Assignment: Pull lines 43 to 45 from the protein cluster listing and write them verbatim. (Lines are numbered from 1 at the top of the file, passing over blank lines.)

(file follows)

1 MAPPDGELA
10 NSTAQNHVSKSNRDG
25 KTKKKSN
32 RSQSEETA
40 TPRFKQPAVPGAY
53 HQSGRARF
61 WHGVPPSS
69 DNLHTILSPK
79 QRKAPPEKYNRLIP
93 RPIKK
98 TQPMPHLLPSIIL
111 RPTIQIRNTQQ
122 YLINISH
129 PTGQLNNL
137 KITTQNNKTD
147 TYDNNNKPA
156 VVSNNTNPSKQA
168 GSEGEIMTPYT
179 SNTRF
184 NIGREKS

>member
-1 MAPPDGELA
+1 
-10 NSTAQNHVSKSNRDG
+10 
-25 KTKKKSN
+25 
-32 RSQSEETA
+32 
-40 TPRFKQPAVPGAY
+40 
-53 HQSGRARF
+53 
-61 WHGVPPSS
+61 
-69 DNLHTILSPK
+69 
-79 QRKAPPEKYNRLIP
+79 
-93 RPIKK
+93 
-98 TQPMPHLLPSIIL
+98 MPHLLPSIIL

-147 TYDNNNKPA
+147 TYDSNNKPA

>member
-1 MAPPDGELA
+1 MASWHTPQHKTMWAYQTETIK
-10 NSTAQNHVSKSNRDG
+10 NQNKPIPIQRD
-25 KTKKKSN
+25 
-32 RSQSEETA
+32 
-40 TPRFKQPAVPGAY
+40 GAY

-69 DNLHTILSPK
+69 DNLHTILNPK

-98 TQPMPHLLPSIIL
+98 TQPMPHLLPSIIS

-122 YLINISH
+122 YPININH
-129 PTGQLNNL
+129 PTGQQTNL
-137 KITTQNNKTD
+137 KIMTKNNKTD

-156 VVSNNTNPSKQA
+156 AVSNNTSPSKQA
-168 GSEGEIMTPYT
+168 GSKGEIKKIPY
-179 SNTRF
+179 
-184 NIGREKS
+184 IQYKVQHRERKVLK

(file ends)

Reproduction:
+98 MPHLLPSIIL

-147 TYDNNNKPA
+147 TYDSNNKPA